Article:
Monday, May 11, 2015

Dr. Martin Luther King And Buddhism


 http://mlk-kpp01.stanford.edu/index.php/kingpapers/article/volume_i_28_april_1950/

7 comments:

Unknown said...

That is surprisingly inflammatory, given that it was written by Dr. King...

Shravasti Dhammika said...

Dear Unknown, I reread King’s article four times trying to find something ‘inflammatory’ but couldn’t. Please explain.

Unknown said...

[Hinayana] could give neither a warm faith for which to live, nor a real ideal for which to work. It set forth a sort of world hatred as its inspiring motive.

He also clearly equates Hinayana with Theravada buddhism, by saying: Hinayana Buddhism was called Southern Buddhism, since it prevailed in southern countries like Burma and Ceylon. "

"the Hinayana only seeks those few strong souls who require no external aid nor the consolation of worship."

If someone wrote something like that today, we'd say he was certainly "trolling". But since this was written in 1950, it is likelier that Dr. King hadn't met many Theravada buddhists, or he'd know that they are not as cold and un-loving as he considered them.

Shravasti Dhammika said...

Dear Unknown, I think it would be more accurate to describe King’s statements as uninformed or debatable, hardly surprising given the time he wrote them and the very limited sources he drew on. The OED defines inflammatory as “speech or writing arousing or intended to arouse angry or violent feelings.” Let’s not become like those who fly into an uncontrollable rage every time they hear something they disagree with.

Brian R. said...

Dear Shravasti Dhammika,
I think you are correct. I had that reaction based on thinking what would be the motivations of someone writing that today, on the internet. However, he wrote that 65 years ago, and for a college paper, so it is very different motivations. Thank you for your responses.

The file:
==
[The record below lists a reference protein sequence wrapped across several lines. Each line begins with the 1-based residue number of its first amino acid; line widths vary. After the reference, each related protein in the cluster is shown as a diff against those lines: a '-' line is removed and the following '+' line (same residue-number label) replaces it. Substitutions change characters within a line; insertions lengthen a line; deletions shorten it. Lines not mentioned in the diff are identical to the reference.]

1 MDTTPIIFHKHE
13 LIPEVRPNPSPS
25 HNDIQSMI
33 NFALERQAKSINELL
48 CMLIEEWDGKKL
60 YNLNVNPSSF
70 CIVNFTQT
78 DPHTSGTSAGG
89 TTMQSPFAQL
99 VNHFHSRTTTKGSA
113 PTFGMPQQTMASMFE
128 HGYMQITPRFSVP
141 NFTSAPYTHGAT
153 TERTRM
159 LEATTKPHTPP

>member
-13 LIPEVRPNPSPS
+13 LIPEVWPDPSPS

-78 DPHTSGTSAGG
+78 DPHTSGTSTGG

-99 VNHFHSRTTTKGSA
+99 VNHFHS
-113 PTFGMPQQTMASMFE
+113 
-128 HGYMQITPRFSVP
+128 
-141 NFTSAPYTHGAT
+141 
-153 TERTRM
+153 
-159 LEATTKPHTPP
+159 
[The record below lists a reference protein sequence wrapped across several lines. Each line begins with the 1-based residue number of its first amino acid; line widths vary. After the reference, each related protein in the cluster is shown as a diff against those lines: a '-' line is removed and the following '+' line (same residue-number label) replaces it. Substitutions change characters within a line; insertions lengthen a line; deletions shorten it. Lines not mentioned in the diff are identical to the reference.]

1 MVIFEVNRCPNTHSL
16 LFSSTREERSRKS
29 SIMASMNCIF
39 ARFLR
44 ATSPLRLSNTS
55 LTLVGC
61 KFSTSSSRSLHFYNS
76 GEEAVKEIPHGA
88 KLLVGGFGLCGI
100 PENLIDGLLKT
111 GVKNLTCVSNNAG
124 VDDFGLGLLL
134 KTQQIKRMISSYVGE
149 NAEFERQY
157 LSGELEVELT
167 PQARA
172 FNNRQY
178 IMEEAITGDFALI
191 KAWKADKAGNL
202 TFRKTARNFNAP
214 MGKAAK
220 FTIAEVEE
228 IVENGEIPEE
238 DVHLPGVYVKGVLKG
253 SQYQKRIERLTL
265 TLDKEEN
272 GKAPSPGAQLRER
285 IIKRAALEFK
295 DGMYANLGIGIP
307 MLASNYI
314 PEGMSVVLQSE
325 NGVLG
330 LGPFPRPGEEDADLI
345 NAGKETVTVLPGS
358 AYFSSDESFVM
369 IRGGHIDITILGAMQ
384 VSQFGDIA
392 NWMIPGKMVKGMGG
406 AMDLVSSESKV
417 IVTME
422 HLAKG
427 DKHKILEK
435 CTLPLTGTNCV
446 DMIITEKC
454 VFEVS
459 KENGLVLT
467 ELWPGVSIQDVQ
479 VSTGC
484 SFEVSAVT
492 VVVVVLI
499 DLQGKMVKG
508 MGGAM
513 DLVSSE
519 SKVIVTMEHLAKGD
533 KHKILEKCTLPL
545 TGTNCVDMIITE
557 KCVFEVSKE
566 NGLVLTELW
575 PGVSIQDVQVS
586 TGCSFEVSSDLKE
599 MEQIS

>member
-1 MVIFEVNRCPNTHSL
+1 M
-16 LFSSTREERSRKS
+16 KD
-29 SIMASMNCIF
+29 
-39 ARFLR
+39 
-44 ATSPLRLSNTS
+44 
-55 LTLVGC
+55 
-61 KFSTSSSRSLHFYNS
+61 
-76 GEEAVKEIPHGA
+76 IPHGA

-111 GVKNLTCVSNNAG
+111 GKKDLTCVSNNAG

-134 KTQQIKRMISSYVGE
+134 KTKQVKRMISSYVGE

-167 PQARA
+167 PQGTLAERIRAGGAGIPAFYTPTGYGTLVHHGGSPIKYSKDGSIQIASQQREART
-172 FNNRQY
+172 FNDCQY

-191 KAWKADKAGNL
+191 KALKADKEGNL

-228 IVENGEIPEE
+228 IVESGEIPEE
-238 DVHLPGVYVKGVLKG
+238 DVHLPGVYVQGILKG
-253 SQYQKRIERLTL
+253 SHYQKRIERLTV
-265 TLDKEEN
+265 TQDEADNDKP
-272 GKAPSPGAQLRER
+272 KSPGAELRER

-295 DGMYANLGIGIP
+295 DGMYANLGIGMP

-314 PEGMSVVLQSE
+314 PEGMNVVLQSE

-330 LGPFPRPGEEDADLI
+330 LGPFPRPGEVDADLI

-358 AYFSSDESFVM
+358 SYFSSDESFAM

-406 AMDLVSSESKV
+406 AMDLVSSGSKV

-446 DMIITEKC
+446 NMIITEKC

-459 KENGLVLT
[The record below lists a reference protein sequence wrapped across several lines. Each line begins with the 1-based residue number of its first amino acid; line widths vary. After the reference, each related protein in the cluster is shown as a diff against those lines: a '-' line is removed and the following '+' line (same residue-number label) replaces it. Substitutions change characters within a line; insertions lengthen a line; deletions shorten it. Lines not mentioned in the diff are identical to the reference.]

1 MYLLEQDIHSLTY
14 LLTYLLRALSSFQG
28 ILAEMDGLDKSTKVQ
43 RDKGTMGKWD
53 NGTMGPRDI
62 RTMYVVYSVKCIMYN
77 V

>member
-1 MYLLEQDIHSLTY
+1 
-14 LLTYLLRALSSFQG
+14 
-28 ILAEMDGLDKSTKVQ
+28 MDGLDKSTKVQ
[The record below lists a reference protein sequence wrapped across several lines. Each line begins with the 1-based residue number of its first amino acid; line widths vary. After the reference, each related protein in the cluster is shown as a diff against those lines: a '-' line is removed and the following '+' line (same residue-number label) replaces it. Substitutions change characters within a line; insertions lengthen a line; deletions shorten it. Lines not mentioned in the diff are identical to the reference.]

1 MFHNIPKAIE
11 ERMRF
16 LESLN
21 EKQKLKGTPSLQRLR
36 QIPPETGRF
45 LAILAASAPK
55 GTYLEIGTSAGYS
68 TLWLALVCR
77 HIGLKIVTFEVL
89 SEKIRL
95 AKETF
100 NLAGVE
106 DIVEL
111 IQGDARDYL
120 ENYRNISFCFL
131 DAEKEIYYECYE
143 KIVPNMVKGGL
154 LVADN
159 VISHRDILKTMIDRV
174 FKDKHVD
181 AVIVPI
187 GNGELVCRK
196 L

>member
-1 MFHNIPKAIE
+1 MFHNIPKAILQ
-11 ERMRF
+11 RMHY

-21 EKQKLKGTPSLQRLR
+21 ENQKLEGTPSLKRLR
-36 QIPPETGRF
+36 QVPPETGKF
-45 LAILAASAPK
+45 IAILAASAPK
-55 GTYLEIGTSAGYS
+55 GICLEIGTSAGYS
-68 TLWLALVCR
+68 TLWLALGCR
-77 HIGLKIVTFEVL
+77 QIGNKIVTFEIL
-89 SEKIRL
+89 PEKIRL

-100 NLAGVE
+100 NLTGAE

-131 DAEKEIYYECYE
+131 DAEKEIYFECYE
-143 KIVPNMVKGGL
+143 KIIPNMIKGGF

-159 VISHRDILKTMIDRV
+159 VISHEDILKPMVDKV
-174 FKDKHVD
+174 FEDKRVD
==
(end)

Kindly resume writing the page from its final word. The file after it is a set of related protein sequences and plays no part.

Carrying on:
Walter said...

I think I can understand how Dr King had come to those conclusions. Perhaps allow me to share my thoughts briefly on "[Hinayana] could give neither a warm faith for which to live, nor a real ideal for which to work. It set forth a sort of world hatred as its inspiring motive."

"neither a warm faith for which to live" - The practice of Buddhism leads one to mental calmness. Many have mistaken the calm and peace as coldness. And, forgive me for saying, some Buddhists having had their heads filled chockful with the "Dhamma" certainly can be quite cold. Dr King with his mindset of those days would expect something more emotional to be inspiring.

"nor a real ideal for which to work" - We only have "right (or perfect) livelihood" in Buddhism, with the ethical and moral considerations to determine the "rightness" (I am referring to lay Buddhists). The Buddhist has to find his work within those guidelines. There is no big ideal to pursue commanded of the Buddhist (perhaps with the exception of "world hatred" haha).

"It set forth a sort of world hatred as its inspiring motive" - I think Dr King is looking at Buddhism from the glasses of Christianity. The practice of freeing oneself from "grasping the world" is viewed as "world hatred." I think the misunderstand probably came from Christian teachings such as Luke 14:26 (King James Version), "If any man come to me, and hate not his father, and mother, and wife, and children, and brethren, and sisters, yea, and his own life also, he cannot be my disciple."

Alessandro S. said...

The resource location has changed. It now lies at:
https://kinginstitute.stanford.edu/king-papers/documents/chief-characteristics-and-doctrines-mahayana-buddhism
Thank you for letting us with of this project, Bhante.